The tricky part is that there are often hundreds, and sometimes thou- sands, of people applying for the same jobs you are. That’s not to say it’s impossible to land one, but it does require some work.
It’s NOT like applying to college, where even if you don’t get in to your first choice there will always be a “safety school.” In many instances, the job equivalent of a safety school is flipping burgers at the fast food restaurant.
There’s no magic formula to when you should start looking for a job or internship, but like most other things in life, the earlier the better.
Here’s one way to think about it. If you want a good job upon grad- uation, it certainly helps to have some internships. In order to land most internships, you need a resume and you need to interview.
Some companies begin hiring for internships as much as six to eight months in advance of the summer. The same is true for full-time jobs. If you want to be prepared, you should start putting together your resume in the fall of the school year. You don’t HAVE to, but it helps to be ready just in case you meet someone who wants a copy of your resumé.
This section covers five key areas of the job search process:
1. THE RESUMÉ 2. THE COVER LETTER 3. NETWORKING 4. THE JOB INTERVIEW 5. THE THANK YOU NOTE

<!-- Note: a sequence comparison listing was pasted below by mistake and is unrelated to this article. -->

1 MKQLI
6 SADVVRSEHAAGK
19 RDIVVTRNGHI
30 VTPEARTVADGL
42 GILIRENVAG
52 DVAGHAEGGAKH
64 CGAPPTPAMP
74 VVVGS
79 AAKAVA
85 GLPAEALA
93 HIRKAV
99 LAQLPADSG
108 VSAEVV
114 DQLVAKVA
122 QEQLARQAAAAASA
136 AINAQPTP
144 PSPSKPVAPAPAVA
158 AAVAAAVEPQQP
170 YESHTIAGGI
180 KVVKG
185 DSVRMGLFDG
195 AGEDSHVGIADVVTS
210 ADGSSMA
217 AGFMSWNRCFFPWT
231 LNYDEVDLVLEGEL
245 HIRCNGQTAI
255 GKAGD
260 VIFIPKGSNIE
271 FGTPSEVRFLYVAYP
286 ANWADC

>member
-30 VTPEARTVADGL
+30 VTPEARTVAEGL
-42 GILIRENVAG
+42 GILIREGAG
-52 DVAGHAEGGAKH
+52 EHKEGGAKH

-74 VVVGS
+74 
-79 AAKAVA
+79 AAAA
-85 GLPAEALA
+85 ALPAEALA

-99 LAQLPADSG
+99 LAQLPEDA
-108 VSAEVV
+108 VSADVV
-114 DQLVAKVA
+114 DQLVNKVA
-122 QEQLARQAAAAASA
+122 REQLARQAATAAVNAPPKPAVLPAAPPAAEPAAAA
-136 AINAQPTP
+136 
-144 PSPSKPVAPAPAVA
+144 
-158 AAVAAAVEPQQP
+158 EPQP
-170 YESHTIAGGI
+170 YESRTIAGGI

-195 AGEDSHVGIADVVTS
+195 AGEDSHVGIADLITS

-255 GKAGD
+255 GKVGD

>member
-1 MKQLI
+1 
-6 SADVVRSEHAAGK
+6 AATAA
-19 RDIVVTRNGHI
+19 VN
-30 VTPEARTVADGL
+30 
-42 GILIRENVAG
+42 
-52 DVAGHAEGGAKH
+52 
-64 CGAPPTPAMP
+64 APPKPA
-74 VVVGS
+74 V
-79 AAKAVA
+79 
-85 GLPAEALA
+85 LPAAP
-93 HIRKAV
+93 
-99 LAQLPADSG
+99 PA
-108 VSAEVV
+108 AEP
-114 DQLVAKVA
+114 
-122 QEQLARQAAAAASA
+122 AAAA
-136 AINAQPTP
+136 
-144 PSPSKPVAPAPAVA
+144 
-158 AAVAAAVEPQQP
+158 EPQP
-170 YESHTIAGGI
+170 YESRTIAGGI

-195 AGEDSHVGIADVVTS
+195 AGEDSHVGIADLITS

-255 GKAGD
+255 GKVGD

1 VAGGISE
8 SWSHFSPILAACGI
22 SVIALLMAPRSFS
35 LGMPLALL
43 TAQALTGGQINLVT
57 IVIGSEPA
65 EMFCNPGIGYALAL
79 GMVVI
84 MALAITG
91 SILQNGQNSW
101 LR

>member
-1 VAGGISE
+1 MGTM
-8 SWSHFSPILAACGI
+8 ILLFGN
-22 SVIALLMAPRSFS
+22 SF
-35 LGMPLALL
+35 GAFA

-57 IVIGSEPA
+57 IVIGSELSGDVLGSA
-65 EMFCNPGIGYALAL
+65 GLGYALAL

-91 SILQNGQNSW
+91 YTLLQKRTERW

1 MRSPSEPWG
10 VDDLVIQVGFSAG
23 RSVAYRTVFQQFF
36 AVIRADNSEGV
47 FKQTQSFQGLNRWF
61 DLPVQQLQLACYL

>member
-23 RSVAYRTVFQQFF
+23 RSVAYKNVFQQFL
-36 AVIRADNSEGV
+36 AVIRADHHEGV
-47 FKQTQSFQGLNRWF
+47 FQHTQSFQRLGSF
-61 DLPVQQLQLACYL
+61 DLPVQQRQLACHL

© 2009 JobBound. All rights reserved. 4
TELL YOUR STORY
Ah, the resume – a simple 8 1/2 x 11 sheet of paper that, for better or for worse, is the key to your future. You’ve sunk an incredible amount of time, money and effort into school, and you enter the bat- tle for a job with just this one piece of paper as the primary weapon in your arsenal.
It better be as good as it can be!
WHEN TO START The resume is typically the first step in the job search process. Some people have resumes coming out of high school; others graduate with- out one at all. Your goal should be to land somewhere in between!
As mentioned earlier, you want to begin putting together your resume together in the fall of the year in which you will be applying for an internship or full-time job. It just makes it easier to jump into the job search process. Don’t freak out if you don’t have one by Christmas, or even spring break, but your chances of landing that dream job are just better the sooner your resume is complete.